Looking to keep those New Year’s resolutions past the first week of January in 2012? Garmin’s out to help you stay the course with its FR70 fitness watches for both guy and gals. Using this trainer’s timepiece, you’ll be able to track your workout time, heart rate and calories burned right on your wrist. Powered by ANT+ technology, the FR70 can connect to compatible devices like treadmills, bikes, elliptical machines, your boyfriend’s Segway, etc. For avid runners, pairing the watch with a wireless foot pod will clue you in on speed, distance and cadence during your training sessions. If biking is more your style, a pace sensor is available for you as well. Combine an FR70 with the Tanita BC-1000 system and you can track weight, water levels, body fat and a handful of other measurements that will be stored right on the device. Once all the data is collected, it can be sent to Garmin Connect whenever you return with range of your PC. The pair will be available in the UK, starting in November, for £129 / €139 ($197). If you need some reading while you’re lacing up those Nikes, hit the PR button for the full skinny.
Oh hey, Sony, how nice of you to join the party! The console gaming headset party, that is (no, Bluetooth earpieces don’t count). Over a year ago the company had us yearning for a PS3-oriented headset after letting loose its duo of Ultimate Weapons headgear for PC gamers. Then in May, a glimmer of hope shone upon us when its PS3 Wireless Stereo Headset was announced for the DualShock-wielding gamers — and priced at a modest $100.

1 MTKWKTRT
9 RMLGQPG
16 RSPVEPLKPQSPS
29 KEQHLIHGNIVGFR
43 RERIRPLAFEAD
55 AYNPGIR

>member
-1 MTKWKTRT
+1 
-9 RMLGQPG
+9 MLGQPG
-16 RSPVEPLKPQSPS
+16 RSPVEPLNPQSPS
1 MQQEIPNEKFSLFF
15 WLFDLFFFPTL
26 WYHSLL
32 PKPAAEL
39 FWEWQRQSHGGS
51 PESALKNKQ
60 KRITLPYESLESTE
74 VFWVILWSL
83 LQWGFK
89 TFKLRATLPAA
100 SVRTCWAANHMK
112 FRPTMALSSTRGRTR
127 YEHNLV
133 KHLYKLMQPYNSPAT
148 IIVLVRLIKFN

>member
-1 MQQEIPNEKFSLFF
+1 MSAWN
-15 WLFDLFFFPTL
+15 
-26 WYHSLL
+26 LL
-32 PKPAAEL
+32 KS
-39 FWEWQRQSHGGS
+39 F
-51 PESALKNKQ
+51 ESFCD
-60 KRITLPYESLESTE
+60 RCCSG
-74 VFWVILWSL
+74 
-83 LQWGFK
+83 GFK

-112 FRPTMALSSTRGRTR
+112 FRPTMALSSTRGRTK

There’s no doubt that this playing field’s been blanketed with a saturation of wallet-tempting selections (we’re looking at you MadCatz, Turtle Beach and Astro), but Sony’s official kit has a few tricks up its sleeve for a potential home run. Despite the moniker, it’s capable of virtual 7.1 surround soundand displays onscreen status reports exclusively when used with a PS3. We spent a few fragging-hours over PSN to hear how well we could pin-point our enemies with sound to keep the kill streaks coming. You’ll find out the answer by hitting that “read more” link below.
Here’s a quick tutorial in which photographer Lee Morris shows how you can wirelessly tether your camera to an iPad using an Eye-Fi card. Previously, you had to jailbreak your iPad to get this setup working, but now you can quickly set up a connection for transferring images to your iPad as you shoot them.